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Anterior Cruciate Ligament (ACL Injury)

ACL

The anterior cruciate ligament (ACL) is the key ligament which bonds together the upper and lower parts of the leg at the knee. ACL injuries account for more than two-thirds of all knee injuries in skiers and are fairly common in other sports such as volleyball, basketball, and racket sports. To prevent ACL injury it is important to have strong quadriceps and hamstrings. A ruptured ACL is typically diagnosed by a doctor - an MRI exam is advisable, as this can also identify whether the meniscus (cartilage in the knee that provides cushioning) is damaged as well. If your meniscus is damaged, you should definitely avoid exercises that could aggravate this condition. There are occasions where surgery is not necessary, or not worth the potential for further damage, as the ACL is not always crucial for people that do not exercise heavily. As with all recommendations for surgery, it is usually advised to get a second opinion.

Surgery and Recovery

ACL Injury

If you have chosen to have ACL reconstructive surgery, remember that proper post-surgery rehabilitation is very important, perhaps even more important than the surgery itself. Activities should set out to promote healing, increase flexibility in the knee and strengthen surrounding muscles. Your physical therapist will probably set up a "passive range of motion" program, and put you in a hinged knee brace for a month or two to prevent hyperextension or hyperflexion in the knee. An important point for ACL patients to remember after surgery is that every effort must be made to increase range of motion and flexibility at the knee. Weakness in the knee can usually be eliminated by extra strengthening exercises, but increased stiffness can sometimes be permanent if not corrected by further surgery.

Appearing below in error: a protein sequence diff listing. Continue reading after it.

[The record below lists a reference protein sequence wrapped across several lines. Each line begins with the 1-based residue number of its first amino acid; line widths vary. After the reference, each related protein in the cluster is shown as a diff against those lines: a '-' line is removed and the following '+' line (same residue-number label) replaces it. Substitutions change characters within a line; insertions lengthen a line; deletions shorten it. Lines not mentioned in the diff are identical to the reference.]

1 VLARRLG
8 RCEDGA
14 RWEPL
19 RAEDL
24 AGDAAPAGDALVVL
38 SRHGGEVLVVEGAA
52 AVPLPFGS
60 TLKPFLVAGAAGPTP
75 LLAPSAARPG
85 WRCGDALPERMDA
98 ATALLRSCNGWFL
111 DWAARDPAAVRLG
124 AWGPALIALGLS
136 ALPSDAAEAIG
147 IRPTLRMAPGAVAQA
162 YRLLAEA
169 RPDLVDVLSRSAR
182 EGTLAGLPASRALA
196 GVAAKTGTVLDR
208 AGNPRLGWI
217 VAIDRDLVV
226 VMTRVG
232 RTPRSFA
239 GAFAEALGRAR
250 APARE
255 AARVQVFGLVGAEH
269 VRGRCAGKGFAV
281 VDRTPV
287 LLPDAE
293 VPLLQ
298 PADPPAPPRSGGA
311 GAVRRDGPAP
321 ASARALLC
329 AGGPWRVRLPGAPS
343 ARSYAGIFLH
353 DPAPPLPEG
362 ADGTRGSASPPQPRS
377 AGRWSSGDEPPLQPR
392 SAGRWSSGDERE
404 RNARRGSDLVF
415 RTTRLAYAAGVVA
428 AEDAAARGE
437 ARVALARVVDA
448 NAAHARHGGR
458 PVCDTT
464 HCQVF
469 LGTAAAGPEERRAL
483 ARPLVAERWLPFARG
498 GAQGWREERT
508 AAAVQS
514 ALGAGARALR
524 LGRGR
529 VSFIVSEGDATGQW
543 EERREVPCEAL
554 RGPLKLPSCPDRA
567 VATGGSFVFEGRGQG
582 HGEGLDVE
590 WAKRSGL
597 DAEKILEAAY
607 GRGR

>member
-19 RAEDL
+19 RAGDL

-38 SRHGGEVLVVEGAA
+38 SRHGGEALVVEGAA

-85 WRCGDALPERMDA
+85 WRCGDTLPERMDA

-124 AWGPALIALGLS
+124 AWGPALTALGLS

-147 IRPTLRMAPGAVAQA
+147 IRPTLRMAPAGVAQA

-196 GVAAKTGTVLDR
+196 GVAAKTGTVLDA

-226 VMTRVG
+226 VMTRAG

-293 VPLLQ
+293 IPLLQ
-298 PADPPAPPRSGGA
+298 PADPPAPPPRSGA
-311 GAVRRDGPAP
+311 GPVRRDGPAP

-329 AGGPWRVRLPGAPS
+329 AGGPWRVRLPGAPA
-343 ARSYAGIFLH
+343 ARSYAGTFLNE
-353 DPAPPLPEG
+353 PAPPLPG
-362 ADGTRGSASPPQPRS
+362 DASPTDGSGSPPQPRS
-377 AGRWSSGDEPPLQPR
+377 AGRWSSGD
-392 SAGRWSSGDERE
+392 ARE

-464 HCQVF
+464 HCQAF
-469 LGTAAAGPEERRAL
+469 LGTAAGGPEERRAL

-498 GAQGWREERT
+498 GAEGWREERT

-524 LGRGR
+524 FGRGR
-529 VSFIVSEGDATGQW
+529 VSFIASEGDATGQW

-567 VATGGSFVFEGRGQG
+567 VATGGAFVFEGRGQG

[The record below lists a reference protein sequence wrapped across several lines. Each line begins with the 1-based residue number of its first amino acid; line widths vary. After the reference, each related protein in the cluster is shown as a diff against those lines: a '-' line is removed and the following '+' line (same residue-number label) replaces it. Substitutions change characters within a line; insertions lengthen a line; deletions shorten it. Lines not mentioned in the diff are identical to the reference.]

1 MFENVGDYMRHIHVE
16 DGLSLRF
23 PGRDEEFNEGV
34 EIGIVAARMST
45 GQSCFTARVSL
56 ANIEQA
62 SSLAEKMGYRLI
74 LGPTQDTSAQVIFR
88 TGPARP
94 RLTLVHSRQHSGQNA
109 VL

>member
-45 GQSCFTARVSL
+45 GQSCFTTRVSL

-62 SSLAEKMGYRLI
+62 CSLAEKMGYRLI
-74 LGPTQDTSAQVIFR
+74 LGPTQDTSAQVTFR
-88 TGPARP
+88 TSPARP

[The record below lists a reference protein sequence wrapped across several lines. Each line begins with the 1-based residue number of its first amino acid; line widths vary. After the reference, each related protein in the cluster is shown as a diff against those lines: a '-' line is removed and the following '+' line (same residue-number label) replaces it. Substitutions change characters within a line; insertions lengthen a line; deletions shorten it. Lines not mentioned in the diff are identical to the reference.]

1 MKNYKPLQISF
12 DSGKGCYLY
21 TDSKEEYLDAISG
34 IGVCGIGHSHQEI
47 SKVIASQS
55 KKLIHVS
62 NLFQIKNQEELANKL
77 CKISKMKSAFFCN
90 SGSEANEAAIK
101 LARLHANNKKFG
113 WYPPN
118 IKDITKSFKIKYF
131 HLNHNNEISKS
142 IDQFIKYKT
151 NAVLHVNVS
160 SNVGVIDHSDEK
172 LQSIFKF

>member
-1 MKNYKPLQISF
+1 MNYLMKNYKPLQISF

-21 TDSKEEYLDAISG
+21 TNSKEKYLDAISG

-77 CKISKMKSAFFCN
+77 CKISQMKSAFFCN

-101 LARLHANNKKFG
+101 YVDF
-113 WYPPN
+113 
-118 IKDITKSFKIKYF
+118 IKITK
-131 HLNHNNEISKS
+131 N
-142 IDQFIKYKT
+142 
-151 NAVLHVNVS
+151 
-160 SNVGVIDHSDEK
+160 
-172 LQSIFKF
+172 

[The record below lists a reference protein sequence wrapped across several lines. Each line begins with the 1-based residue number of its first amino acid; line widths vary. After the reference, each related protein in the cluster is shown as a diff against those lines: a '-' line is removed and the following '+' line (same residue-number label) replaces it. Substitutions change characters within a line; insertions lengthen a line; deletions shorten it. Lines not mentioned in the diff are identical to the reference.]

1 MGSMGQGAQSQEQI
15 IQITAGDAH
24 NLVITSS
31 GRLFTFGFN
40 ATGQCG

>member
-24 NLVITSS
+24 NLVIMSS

During the healing process, scar tissue builds on the ligament and can attach the ACL to the PCL or other surrounding tissue in the joint, limiting the flexibility in your knee. Fortunately, you can treat your ACL with Blood Flow Stimulation Therapy to soften scar tissue and improve your range of motion. To maximize your BFST® Therapy, you should be using the Knee Inferno Wrap® at least every single day!

Not only does the Inferno Wrap® aid by boosting the bodies own healing process, but it helps to prevent long term complications by making the treated soft tissue more elastic. Pain, scar tissue, lack of mobility and arthritis are some of the more common long term complications from an ACL injury - but by treating your ligament with a Knee Inferno Wrap®, scar tissue growth is minimized which will greatly reduce the risk of chronic problems in the future.

Ask your physical therapist about the Knee Freezie Wrap® and Knee Inferno Wrap® to see if it is right for your ACL treatment! As with all medical devices, make sure your physician is aware of any treatment plan you decide to take.

 

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